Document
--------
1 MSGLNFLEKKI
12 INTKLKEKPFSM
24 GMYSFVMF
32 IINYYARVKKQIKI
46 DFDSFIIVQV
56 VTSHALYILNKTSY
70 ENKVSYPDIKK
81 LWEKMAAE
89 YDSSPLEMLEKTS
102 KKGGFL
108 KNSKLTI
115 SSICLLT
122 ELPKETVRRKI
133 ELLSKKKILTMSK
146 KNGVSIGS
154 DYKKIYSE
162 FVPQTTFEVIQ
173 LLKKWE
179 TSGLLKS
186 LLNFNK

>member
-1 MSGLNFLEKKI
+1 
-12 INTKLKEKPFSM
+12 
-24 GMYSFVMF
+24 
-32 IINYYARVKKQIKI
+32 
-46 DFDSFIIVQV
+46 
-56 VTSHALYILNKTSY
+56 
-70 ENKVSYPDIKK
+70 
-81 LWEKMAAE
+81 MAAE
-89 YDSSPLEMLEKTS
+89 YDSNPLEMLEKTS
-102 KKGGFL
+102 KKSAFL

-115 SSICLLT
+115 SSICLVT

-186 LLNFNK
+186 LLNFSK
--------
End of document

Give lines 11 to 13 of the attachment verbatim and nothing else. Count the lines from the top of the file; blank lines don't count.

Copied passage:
108 KNSKLTI
115 SSICLLT
122 ELPKETVRRKI